Many people think of cars simply as a means of transportation. However, for others, cars are more than just machines and driving is a great source of pleasure. When it comes to the joy of driving, few cars can match the thrill of driving a roadster. Here are 4 classic roadsters that redefined the joy of driving.
Austin-Healey Sprite Mark I
The Mark I Sprite is not just one of the first post-World War II roadsters; it is also one of the most distinct. The headlight arrangement made the Sprite stand out from its roadster contemporaries and lovingly earned it the nickname “Frogeye”. Austin-Healey’s goal was to build a low-cost fun-to-drive car that could bring the joy of driving to the common man. However, the Mark I Sprite did more than just that. It kick-started an era of British roadsters and helped show the world that Great Britain produced the best and most fun to drive two-seat convertibles in the world.
Prior to World War II, Triumph had already built a solid reputation for itself. The company returned just as strong after the War and continued to do what they did best – build roadsters. However, the pinnacle for Triumph was undoubtedly in 1962, with the launch of the Spitfire. Designed by Italian Giovanni Michelloti, the Spitfire took the world by storm thanks to a combination of good looks, a nippy engine and superb handling. In production for almost two decades, the Spitfire is usually regarded as one of the best British classic cars of all time.
The AC Cobra represents the zenith of what can be achieved when British and American engineering come together. Starting life as an AC Ace, the AC Cobra combined the best of both worlds – nimble handling and brute power. The origin of the car is all thanks to American Carol Shelby’s dream of putting a V8 in the light-body AC. Turned down by Chevrolet (who saw the AC Cobra as a potential competitor for the Corvette), Shelby approached Ford, who were more than happy to let him have a couple of monster small-block 4.2L V8s. The end result was a car so good, that people all over America wanted to get their hands on one so that they could take it to the track. In February 1963, Carol Shelby got his revenge as Dave McDonald drove his AC Cobra past the Corvettes to win at the Riverside International Raceway; the Cobra’s first ever race win. The car not only beat the Corvettes, but also trounced Maseratis, Jaguars and Porsches, thus sealing the car’s reputation as a legend.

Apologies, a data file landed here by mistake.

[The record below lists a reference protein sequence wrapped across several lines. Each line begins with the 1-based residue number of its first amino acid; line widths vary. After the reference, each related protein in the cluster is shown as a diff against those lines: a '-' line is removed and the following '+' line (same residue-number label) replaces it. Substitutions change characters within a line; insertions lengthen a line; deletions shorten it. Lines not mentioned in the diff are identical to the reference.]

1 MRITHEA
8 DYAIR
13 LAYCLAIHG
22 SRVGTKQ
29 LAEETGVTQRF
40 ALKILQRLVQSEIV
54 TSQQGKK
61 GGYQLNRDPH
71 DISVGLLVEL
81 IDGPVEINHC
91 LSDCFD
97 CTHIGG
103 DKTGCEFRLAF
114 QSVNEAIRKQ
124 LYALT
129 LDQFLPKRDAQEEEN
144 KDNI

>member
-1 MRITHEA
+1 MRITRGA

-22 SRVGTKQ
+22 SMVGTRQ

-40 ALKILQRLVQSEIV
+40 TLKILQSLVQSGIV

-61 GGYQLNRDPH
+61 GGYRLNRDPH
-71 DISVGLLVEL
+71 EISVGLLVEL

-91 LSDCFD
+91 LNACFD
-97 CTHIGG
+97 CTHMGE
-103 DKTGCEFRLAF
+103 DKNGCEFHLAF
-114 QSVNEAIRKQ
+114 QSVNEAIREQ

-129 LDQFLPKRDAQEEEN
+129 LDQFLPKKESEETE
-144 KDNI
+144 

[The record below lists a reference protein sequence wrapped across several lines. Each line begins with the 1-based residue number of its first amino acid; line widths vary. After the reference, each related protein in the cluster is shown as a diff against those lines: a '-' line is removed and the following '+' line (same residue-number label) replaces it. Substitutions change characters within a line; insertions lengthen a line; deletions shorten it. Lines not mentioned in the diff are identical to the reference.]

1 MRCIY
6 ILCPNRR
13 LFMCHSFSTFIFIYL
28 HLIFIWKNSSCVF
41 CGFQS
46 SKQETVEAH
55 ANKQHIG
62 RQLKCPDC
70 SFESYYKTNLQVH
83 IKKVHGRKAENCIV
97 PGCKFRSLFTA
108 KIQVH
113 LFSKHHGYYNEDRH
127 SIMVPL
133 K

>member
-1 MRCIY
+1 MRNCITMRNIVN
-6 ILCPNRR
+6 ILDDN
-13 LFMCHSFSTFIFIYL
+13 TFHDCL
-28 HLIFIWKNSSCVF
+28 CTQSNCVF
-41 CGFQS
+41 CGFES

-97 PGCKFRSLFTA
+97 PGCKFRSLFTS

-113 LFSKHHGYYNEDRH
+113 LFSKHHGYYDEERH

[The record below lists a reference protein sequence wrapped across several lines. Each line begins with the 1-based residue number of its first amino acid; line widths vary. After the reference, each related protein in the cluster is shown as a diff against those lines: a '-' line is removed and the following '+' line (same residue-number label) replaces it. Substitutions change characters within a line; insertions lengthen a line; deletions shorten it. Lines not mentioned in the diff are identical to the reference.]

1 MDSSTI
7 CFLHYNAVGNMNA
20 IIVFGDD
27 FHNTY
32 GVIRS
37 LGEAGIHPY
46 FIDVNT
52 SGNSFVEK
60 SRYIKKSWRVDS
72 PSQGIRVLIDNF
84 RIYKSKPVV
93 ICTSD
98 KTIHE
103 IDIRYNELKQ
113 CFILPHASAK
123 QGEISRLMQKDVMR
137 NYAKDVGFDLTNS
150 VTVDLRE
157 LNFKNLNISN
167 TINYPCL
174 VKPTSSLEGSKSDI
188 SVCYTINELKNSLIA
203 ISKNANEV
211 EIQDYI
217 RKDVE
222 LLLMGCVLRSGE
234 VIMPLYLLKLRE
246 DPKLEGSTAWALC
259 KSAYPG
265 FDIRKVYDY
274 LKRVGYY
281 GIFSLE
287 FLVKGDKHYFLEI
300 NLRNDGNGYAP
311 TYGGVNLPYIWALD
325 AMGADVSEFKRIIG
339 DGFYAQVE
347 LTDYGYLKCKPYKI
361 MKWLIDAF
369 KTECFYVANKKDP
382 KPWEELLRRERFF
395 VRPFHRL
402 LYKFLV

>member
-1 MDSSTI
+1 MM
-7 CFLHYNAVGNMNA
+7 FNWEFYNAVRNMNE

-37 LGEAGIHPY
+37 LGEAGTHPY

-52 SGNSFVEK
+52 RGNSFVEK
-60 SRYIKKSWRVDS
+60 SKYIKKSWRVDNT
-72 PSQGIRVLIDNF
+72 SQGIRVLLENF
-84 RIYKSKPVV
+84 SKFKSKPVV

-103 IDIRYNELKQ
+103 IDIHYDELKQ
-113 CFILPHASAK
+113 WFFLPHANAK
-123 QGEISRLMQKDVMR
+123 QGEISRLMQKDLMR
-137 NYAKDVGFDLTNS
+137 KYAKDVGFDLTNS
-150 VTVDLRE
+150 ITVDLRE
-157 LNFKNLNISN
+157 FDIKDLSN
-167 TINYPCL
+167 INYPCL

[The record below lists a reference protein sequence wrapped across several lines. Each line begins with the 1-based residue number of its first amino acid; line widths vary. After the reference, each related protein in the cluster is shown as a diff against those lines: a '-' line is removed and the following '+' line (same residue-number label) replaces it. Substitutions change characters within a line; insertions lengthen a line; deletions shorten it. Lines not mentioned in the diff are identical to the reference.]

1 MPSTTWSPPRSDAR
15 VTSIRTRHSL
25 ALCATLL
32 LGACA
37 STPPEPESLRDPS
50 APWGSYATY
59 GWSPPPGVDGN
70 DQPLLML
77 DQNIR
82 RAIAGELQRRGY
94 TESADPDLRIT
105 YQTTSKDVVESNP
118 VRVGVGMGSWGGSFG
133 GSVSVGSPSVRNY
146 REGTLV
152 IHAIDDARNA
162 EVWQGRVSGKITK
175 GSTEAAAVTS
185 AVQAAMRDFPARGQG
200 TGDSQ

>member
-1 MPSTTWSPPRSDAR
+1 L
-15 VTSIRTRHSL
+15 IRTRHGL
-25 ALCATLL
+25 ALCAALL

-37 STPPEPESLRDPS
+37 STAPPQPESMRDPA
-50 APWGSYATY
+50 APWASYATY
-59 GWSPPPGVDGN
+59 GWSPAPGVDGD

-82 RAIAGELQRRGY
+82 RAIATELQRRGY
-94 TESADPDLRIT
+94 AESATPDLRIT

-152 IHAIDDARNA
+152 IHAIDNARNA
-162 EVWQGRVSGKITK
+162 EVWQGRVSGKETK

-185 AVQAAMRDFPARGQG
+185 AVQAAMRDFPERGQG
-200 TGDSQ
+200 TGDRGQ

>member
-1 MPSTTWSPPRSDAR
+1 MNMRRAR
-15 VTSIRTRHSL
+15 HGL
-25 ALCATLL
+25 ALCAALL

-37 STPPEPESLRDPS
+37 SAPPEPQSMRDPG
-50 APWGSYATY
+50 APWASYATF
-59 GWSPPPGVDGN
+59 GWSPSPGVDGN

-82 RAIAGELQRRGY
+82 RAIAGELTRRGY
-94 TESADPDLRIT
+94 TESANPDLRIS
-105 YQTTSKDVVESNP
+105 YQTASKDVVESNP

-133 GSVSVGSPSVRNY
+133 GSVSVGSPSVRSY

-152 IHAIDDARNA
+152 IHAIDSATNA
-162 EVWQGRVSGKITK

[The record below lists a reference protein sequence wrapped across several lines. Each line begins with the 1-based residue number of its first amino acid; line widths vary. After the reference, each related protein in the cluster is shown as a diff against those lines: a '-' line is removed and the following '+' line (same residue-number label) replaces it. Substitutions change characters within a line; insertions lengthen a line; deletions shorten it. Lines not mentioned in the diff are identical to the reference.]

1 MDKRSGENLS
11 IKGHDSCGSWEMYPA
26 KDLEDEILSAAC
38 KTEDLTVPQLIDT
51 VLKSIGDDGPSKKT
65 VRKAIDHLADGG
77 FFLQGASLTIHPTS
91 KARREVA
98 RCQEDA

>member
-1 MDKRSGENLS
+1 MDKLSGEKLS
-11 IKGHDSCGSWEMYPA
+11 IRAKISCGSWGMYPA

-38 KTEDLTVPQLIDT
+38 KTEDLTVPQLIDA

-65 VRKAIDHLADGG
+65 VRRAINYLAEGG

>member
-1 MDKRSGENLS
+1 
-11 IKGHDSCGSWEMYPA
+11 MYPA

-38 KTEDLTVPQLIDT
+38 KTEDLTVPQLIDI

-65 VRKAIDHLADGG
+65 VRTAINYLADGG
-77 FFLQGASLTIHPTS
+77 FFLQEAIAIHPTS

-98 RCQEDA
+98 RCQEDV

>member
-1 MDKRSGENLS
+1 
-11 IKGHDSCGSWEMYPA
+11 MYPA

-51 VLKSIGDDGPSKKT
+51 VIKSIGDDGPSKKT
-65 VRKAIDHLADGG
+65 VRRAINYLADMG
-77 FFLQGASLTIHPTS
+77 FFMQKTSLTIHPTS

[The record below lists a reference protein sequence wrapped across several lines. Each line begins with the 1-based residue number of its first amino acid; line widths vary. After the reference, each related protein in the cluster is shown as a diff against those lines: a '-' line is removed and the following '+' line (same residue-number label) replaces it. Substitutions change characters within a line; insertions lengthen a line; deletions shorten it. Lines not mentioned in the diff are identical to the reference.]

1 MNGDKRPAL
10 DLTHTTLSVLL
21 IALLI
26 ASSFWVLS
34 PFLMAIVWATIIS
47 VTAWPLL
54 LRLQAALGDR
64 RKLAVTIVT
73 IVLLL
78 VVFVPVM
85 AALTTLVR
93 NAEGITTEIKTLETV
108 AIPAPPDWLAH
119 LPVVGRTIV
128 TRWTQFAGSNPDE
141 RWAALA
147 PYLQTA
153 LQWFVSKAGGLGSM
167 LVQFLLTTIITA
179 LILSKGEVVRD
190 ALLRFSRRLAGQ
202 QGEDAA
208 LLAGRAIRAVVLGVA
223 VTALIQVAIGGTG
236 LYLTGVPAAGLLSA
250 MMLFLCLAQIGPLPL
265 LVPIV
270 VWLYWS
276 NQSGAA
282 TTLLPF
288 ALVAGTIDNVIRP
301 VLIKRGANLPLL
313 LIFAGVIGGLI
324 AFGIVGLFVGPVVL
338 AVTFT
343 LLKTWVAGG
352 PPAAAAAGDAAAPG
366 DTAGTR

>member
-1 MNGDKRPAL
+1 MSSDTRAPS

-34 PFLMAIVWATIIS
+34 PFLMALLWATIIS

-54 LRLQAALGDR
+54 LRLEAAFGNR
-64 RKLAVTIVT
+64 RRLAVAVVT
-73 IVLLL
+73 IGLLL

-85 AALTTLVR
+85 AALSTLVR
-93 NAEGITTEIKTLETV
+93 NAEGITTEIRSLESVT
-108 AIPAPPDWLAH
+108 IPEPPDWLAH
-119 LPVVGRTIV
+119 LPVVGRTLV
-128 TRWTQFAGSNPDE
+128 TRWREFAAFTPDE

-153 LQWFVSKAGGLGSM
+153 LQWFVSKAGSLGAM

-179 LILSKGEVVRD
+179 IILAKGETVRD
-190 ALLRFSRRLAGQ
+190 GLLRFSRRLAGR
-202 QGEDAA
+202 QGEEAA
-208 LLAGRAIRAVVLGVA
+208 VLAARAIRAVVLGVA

Alfa Romeo Spider
Alfa Romeo has always been known for building cars that were less machines and more works of art. They weren’t necessarily the most reliable of machines, but classic Alfas had a certain je ne sais quoi that other cars lacked. When Alfa launched the Spider in 1966 at the Geneva Motor Show, the world fell in love with the roadster. It was not the most radical of designs; in fact, Pininfarina had kept the design quite simple. Yet, there was something so elegant and charming in its simplicity that the Spider became an instant hit. After Dustin Hoffman drove the car in The Graduate, the Spider became, and remains till today, one of the most sought after cars in the world.
It is no surprise then that these 4 roadsters are often some of the most expensive and sought after cars at auctions around the world.